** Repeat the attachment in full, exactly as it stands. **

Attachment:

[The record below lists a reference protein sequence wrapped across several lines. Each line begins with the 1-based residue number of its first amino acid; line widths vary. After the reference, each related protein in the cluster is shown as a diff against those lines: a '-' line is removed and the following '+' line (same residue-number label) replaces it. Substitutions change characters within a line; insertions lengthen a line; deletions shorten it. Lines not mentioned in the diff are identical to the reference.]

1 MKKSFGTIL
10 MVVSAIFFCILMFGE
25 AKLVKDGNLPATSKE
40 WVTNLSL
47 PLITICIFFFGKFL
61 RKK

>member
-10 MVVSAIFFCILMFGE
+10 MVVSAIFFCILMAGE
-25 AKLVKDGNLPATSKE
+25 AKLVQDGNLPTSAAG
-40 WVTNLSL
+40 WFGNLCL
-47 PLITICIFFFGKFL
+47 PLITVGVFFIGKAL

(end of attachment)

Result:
[The record below lists a reference protein sequence wrapped across several lines. Each line begins with the 1-based residue number of its first amino acid; line widths vary. After the reference, each related protein in the cluster is shown as a diff against those lines: a '-' line is removed and the following '+' line (same residue-number label) replaces it. Substitutions change characters within a line; insertions lengthen a line; deletions shorten it. Lines not mentioned in the diff are identical to the reference.]

1 MKKSFGTIL
10 MVVSAIFFCILMFGE
25 AKLVKDGNLPATSKE
40 WVTNLSL
47 PLITICIFFFGKFL
61 RKK

>member
-10 MVVSAIFFCILMFGE
+10 MVVSAIFFCILMAGE
-25 AKLVKDGNLPATSKE
+25 AKLVQDGNLPTSAAG
-40 WVTNLSL
+40 WFGNLCL
-47 PLITICIFFFGKFL
+47 PLITVGVFFIGKAL